In the construction, manufacturing, mining and natural resources industries, Hispanic workers account for about 48% of the workforce but 75% of total injuries. In the trade, transportation, utilities, information services and financial activities sectors, Hispanics account for 46% of the workforce and 52% of reported injuries.

Latinos are also more likely suffer the severest workplace injuries, death. Of the 393 workers killed on the job in California in 2013, 194, or 49% were Hispanic -- 13 percentage points more their share of the state workforce, according to data from the U.S. Bureau of Labor Statistics. Whites accounted for 163 deaths, or 41% of fatalities, blacks 4% and Asians 5%.

Over the last decade, more Hispanics were killed at work in 2013 than any other year except 2006 when there were 231 Latino workers who suffered fatal work injuries. Over the past 10 years, an average of 174 Latinos were killed at work.

The argument, thus, is that because the Hispanic population is overrepresented in the LA area, and that population does more hazardous work, the fact that claims frequency and severity is higher is obvious.

Sort of...

What is missing from that equation are the artifacts that come along with that demographic: (a) social isolation, (b) cultural interference, and (c) informational deficit (influenced by the other two items).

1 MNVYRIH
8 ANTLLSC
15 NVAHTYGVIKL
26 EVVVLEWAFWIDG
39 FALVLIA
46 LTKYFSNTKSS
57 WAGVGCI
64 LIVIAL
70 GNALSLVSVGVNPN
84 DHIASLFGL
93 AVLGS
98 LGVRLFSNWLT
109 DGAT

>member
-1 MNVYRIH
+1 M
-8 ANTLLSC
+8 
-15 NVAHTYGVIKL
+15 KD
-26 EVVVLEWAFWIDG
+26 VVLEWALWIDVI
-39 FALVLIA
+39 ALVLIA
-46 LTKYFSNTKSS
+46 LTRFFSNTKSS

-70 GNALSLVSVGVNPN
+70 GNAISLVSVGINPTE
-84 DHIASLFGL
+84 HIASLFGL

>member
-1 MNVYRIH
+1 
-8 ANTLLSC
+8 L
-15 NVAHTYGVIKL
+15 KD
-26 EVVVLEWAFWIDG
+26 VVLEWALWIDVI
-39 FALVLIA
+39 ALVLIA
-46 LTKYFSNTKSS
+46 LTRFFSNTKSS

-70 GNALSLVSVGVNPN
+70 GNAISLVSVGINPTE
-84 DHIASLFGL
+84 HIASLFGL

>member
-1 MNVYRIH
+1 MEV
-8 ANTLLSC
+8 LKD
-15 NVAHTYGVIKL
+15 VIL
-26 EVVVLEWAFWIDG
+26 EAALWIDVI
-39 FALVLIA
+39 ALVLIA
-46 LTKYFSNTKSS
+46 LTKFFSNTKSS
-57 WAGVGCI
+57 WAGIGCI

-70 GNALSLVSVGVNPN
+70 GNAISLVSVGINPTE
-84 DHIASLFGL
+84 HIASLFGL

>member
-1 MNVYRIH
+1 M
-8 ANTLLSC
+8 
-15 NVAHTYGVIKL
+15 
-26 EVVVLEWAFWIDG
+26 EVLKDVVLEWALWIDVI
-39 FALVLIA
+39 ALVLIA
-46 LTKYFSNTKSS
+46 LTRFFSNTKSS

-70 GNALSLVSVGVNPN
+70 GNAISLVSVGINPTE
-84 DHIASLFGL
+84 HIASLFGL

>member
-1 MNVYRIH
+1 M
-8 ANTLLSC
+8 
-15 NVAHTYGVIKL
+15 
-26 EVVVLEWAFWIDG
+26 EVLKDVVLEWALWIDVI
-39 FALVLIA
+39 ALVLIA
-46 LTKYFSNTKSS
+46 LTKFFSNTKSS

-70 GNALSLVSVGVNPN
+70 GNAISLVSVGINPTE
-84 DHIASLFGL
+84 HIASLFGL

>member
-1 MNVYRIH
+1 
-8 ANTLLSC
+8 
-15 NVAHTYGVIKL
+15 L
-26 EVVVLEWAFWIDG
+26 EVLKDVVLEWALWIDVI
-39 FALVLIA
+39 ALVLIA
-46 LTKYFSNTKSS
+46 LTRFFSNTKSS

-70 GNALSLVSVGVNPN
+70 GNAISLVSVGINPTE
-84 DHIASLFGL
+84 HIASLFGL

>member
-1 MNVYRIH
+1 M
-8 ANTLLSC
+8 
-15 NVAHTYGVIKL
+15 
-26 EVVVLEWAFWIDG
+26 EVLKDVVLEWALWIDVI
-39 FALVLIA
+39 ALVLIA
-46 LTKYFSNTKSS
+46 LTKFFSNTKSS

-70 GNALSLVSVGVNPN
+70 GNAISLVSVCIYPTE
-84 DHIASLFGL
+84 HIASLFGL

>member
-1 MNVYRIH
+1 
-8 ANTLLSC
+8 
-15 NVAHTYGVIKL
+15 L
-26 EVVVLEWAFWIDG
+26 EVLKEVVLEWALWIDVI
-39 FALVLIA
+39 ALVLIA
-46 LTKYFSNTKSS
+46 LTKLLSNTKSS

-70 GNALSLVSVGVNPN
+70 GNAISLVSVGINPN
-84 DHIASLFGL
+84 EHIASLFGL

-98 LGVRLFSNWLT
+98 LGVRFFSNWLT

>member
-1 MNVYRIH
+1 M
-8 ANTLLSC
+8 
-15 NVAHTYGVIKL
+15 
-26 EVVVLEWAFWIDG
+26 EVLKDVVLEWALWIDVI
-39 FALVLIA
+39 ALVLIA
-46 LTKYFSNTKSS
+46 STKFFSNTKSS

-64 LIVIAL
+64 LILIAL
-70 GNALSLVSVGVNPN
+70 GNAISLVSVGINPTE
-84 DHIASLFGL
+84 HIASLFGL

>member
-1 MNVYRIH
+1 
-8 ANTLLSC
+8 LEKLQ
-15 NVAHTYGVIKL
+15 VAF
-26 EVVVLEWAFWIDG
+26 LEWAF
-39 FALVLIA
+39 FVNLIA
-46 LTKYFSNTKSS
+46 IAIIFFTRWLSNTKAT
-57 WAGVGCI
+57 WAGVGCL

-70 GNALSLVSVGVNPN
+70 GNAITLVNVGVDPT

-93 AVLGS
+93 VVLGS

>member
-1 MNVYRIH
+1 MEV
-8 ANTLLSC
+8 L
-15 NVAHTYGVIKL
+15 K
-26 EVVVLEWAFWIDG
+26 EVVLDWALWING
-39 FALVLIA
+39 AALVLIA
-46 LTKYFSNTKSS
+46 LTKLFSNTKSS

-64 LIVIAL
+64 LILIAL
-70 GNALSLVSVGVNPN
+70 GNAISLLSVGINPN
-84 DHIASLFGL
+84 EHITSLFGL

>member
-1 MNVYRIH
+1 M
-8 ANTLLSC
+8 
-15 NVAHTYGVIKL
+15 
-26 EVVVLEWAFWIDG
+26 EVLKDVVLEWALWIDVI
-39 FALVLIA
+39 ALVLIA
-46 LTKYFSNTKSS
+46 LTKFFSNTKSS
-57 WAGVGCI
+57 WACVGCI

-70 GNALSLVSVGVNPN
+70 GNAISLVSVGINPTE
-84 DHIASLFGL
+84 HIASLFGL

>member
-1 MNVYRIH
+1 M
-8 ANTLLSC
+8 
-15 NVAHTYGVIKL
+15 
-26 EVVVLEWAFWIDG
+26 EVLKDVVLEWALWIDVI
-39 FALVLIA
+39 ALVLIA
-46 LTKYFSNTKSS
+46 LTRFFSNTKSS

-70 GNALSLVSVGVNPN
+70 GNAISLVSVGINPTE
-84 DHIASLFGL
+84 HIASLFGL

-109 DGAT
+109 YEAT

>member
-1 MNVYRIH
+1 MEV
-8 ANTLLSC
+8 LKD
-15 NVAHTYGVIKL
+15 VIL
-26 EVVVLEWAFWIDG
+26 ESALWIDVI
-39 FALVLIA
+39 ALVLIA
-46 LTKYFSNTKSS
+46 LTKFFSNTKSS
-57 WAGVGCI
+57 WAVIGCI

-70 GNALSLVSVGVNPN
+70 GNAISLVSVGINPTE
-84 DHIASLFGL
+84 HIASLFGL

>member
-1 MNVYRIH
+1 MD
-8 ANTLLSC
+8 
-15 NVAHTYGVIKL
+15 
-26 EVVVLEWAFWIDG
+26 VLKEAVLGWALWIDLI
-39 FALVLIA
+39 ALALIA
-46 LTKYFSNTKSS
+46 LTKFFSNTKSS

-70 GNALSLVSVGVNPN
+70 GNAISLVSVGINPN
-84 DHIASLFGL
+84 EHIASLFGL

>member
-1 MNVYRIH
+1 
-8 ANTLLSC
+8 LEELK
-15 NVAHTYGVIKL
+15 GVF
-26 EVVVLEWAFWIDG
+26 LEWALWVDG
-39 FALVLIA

Although recent studies reflect that the Mexican migration pattern is reversing, there are other Latin countries than Mexico in Central and 'South America that immigrate and fulfilling much of the manual labor requirements of the regions.

And those manual labor requirements are diverse: from agriculture to pool maintenance, from housekeeping and nanny services to waiting tables, from construction to landscaping...

Along with that influx are the demographic items listed above (and perhaps others I haven't thought of) which we gentrify as "culture".

Put all that together and one has a very nice stew brewing that feeds a sub-industry of doctors and lawyers that either specialize in taking care of the Hispanic disenfranchised, or simply taking advantage of them (not to mention the employers who perpetuate the underground economy and leave many without adequate safety or remedy).